It is indeed an interesting play but for all the folks who are wondering about their DoubleClick data being used by Google (this includes myself) - they cannot do it.
DoubleClick has had a strict policy as part of the terms of service that the information they collect is only available to the advertiser and the publisher. Remember when DoubleClick got into a bit of trouble years ago? If I were to see any hint that my DoubleClick data were being used by Google then there certainly would be some action on part against Google.
Of course I'm sure there will be a new TOS shortly so all those who use DoubleClick will want to read it closely when it comes out. If it says my data is no longer just my data then I'll have to figure out what to do moving forward. Unfortunately there may not be much of a choice.
Google - Do no evil...please.
Turn off your cookies ;)
Now we ask "what works better than... should I try A, B or keep using Adsense..."
If things keep going like this we would just say "To G or not to G"...
And when you get mad you will say "ok, I'm switching to... what?"
I just read that G is going to raise Geico's DBLCLK min bid to $1000 because Sergey thinks the ads with geckos provide a 'bad user experience'.
Also mentioned - Geico's landing page is all about insurance and not geckos.
I'm not so much worried about myself.
I'm worried about the data on the campaigns I run through DoubleClick and data that the publishers and I share exclusively today :-/
DoubleClick was purchased a while back for $1.1 billion, that company then sold of a bunch of DoubleClick's business units for around $600 million, and now they sell to Google for $3.1 billion in cash.
That's what I call profit!
the www.web requires something better than big brotherr G or MSN, yahoo ... G has done well, but they are about to neglect their roots for success.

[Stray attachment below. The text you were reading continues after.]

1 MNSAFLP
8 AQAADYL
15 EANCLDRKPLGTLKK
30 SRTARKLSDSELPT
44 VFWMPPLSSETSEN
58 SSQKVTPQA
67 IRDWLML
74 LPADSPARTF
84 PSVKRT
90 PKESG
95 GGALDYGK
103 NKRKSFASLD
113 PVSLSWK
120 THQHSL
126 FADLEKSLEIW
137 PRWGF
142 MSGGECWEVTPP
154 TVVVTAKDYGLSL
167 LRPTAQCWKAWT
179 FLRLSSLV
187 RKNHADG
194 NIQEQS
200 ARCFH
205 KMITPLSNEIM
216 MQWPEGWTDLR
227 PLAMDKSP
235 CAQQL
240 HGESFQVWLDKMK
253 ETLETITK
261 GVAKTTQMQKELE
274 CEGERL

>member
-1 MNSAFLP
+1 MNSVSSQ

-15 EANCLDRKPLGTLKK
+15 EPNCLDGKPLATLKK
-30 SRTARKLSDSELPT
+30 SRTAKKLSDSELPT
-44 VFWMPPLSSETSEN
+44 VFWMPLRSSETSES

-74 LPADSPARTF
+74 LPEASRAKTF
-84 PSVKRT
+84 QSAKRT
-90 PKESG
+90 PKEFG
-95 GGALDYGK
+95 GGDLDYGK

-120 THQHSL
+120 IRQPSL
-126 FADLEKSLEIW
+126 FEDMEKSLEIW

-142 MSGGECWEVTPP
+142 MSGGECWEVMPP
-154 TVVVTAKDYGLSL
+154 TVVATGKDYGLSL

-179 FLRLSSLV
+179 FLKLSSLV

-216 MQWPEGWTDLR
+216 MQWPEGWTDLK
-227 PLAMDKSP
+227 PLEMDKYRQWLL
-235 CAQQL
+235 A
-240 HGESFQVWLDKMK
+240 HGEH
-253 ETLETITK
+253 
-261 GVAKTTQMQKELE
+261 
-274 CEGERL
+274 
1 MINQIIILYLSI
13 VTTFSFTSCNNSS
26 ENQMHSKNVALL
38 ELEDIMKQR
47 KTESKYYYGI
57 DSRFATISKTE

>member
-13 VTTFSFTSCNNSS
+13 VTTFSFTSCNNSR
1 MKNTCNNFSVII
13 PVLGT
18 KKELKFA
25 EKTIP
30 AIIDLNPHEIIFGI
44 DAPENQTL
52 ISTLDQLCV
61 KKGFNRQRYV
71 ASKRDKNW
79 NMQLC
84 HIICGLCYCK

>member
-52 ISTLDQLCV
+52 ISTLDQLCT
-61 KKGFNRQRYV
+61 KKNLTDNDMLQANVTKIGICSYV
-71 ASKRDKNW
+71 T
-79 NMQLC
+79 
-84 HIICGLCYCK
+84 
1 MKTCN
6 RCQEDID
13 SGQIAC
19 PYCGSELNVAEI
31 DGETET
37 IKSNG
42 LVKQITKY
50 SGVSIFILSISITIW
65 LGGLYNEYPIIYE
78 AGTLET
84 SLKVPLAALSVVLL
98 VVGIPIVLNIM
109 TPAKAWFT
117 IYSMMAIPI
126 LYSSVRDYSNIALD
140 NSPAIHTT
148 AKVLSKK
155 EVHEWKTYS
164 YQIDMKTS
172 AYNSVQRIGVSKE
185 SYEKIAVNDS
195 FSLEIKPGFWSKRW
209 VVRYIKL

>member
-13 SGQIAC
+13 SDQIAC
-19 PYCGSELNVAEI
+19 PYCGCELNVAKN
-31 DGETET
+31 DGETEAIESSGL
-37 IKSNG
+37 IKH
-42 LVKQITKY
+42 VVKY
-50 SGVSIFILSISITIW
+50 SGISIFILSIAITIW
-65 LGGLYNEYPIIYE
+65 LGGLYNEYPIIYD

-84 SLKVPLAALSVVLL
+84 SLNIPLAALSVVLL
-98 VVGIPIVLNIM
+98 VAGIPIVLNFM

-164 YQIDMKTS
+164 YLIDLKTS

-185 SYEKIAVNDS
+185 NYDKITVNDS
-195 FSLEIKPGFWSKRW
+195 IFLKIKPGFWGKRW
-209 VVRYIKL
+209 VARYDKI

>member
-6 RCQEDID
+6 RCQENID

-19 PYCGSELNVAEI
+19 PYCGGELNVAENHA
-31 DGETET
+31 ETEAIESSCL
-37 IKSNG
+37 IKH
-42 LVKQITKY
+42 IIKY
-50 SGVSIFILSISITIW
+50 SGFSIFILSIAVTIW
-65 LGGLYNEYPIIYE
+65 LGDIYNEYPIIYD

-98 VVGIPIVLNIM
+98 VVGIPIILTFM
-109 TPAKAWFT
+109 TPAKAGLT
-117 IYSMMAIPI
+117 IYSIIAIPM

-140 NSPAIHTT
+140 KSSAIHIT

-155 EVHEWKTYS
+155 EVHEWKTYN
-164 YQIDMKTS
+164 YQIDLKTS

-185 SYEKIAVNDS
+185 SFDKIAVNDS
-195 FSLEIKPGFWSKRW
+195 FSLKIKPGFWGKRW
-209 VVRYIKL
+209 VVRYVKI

sorry for the ranting, but competition does not seem to exist in these days.
How does this
|Google's mission is to organize the world's information and make it universally accessible and useful. |
reconcile with this
|It has been our vision to make Internet advertising better less intrusive, more effective, and more useful, |
and, if they want to spend/make more money, why don't they start buying companies like symantec, and those who offer ways to block advertising?
[edited by: Powdork at 7:42 am (utc) on April 15, 2007]
Can anyone say anti-trust? If the Dept. of Justice lets this go through, they will be creating what Microsoft has on OS's. It will be too late to stop them after this. Hopefully someone there is listening. Even though, the EU would probably also have objections. I would be surprised if their competitors do not submit anti-trust issues too. Google not evil? Yea, right.
|Google's mission is to organize the world's information and make it universally accessible and useful |
Google's mission is to scrape the worlds information, and offer it back to us universally with advertising.
|Google can't go around buying up companies for more than they are worth in order to keep other companies (ie, Microsoft, Yahoo) from making inroads into marketshare. |
This isn't a practice that Google has pioneered. It would be incredibly hypocritical for Yahoo or, especially, Microsoft to complain. Not saying that will stop them, they all know how the game is played.
Remember those couple of years when Microsoft bought up all those independent game developers to ensure that all new games would come out for Xbox? Ever notice a void of new game concepts since that happened? ::sigh::
Great, finally now I'll have know a senior executive at Google (assuming he doesn't get the ax) and may get some answers as to why my site is not listing
Companies want scrutiny of Google-DoubleClick deal
Several companies, including Yahoo, AT&T and Microsoft, are encouraging regulators to take a close look at Google's planned purchase of online ad company DoubleClick.
Although the companies have yet to file any formal objections with regulators in the U.S. or Europe, they are beginning to publicly voice their concerns, according to a source close to one of the companies.
If the deal goes through, Google would account for 80 percent of the ads served up on the Internet, the source said.
Google announced its plans to acquire DoubleClick for $3.1 billion on Friday. Microsoft had also been in the running to acquire DoubleClick.
Google could not immediately be reached for comment Sunday.
Google is buying DoubleClick from San Francisco-based private equity firm Hellman & Friedman, which acquired DoubleClick two years ago for $1.1 billion, and JMI Equity and Management. The deal is subject to regulatory approval. David Drummond, senior vice president of corporate development at Google, said he was confident antitrust and other regulators would approve the agreement.